As mentioned, as we were beginning the Ripley 29 development, we were finishing up the Mojo HD. During that project we figured out that the first couple of mm of deflection during a stiffness test is actually from play in the ball bearings. The way we solved it on the HD was to use dual row angular contact bearings on the main pivot. There was no way those were going to fit between the eccentrics or be light enough. So we had the idea of angular contact bushings? And then we thought what if we made them adjustable so that as they eventually wore you could take the lash back out? We got in contact with the guys at Norglide and they started showing us some very slippery and durable composite bearing materials. We did some proof of concept experiments and were impressed so we started working out our eccentric design.
It took a while but what we came up with was a sealed, fully adjustable, angular contact composite bearing eccentric linkage system that is field adjustable. As mentioned, the eccentric system weighs 130 grams less than the Mojo linkage system.
We did some durability calculations and we predict that the eccentrics will outlast the bearings in our linkages considerably. We designed them with extra load capacity which provides increased life. The system is sheltered from direct spray by the design of the frame and also fully sealed. When you do go to replace the bearing material it is easier than pressing bearings out and less wasteful and expensive than replacing the entire link. It’s just the cone shaped bushing material that needs to be replaced. Not that you’ll need them in your lifetime, but they will be reasonably priced.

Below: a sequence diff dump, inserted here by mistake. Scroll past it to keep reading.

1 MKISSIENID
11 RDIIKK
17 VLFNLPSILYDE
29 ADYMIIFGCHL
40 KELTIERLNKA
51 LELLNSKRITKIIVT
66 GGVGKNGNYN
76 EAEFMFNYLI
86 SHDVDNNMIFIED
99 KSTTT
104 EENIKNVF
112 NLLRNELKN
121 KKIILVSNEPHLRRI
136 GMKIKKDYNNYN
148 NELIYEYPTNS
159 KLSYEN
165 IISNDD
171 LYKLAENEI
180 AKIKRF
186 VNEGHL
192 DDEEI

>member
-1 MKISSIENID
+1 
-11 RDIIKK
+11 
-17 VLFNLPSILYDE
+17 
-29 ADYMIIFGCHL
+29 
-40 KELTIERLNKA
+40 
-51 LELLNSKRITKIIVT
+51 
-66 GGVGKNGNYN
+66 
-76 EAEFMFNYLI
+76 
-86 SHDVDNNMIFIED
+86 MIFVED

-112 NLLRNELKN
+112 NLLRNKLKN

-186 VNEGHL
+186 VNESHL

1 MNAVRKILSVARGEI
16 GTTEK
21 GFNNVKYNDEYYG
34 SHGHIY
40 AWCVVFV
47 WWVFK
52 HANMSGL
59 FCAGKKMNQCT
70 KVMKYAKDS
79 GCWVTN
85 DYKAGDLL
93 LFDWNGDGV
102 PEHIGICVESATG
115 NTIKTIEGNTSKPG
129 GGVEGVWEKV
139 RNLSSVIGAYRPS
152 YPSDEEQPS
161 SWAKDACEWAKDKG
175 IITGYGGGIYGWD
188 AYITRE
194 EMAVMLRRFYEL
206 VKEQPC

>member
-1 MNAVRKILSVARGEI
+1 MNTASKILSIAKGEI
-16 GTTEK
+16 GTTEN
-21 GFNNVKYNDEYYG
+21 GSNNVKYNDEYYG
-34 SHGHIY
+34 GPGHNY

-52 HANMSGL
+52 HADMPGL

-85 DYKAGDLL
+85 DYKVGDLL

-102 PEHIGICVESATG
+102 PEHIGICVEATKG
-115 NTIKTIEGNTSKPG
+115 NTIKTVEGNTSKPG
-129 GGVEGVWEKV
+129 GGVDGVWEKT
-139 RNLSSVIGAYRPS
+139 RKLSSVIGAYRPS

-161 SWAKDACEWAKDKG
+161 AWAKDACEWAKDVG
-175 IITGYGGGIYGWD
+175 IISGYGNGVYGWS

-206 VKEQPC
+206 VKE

Shown above are the new eccentrics on the right, and the two links that they replace. The eccentrics are obviously smaller, but they are also 130 grams lighter than the links on a Mojo SLR.
In order for everything to fit and still allow clearance for a derailleur and tires, the seat tube had to be heavily shaped to make it all work.
- 29″ wheels
- 120mm rear wheel dw-link travel
- Twin angular contact composite bearing eccentric linkages
- Full carbon fiber monocoque with sacrifical core molding
- Tapered head tube (Cane Creek AngleSet & Chris King InSet compatible)
- Kashima coated Fox Float RP23 with Adaptive Logic Boost Valve technology
- Clean cable routing with molded carbon cable stops and provisions for cable-actuated adjustable seat posts
- BB92/Press GXP style integrated BB is lighter and stiffer and better for molding
- 142mm Maxle rear axle provides high axle stiffness with QR ease of wheel removal and installation
- 160mm carbon fiber post mount rear brake mounts
- High direct front derailleur, mounted to swingarm
- Geometry designed to work with 120-140mm forks
- 34mm fork stanchion approved
- 4 Sizes (S, M, L, XL)
- Weight TBD
- Price TBD but in line with our other frames
- Delivery TBD, but not in 2011